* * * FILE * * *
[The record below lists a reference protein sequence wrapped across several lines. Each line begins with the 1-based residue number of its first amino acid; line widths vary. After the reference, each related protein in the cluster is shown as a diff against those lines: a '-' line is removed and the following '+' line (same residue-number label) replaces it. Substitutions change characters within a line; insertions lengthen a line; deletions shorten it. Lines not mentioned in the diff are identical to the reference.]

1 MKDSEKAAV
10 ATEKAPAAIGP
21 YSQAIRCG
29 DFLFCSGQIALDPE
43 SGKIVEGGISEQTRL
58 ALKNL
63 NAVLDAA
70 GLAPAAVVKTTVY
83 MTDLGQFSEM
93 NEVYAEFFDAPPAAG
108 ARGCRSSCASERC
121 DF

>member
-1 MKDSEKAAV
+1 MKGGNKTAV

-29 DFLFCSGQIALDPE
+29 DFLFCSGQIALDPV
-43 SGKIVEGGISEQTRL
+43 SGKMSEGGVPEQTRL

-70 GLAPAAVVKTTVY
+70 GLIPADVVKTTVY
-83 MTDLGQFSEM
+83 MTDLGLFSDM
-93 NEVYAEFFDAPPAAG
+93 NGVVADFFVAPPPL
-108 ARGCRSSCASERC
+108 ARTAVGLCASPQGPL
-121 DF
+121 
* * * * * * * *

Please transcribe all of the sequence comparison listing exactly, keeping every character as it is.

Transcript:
[The record below lists a reference protein sequence wrapped across several lines. Each line begins with the 1-based residue number of its first amino acid; line widths vary. After the reference, each related protein in the cluster is shown as a diff against those lines: a '-' line is removed and the following '+' line (same residue-number label) replaces it. Substitutions change characters within a line; insertions lengthen a line; deletions shorten it. Lines not mentioned in the diff are identical to the reference.]

1 MKDSEKAAV
10 ATEKAPAAIGP
21 YSQAIRCG
29 DFLFCSGQIALDPE
43 SGKIVEGGISEQTRL
58 ALKNL
63 NAVLDAA
70 GLAPAAVVKTTVY
83 MTDLGQFSEM
93 NEVYAEFFDAPPAAG
108 ARGCRSSCASERC
121 DF

>member
-1 MKDSEKAAV
+1 MKGGNKTAV

-29 DFLFCSGQIALDPE
+29 DFLFCSGQIALDPV
-43 SGKIVEGGISEQTRL
+43 SGKMSEGGVPEQTRL

-70 GLAPAAVVKTTVY
+70 GLIPADVVKTTVY
-83 MTDLGQFSEM
+83 MTDLGLFSDM
-93 NEVYAEFFDAPPAAG
+93 NGVVADFFVAPPPL
-108 ARGCRSSCASERC
+108 ARTAVGLCASPQGPL
-121 DF
+121 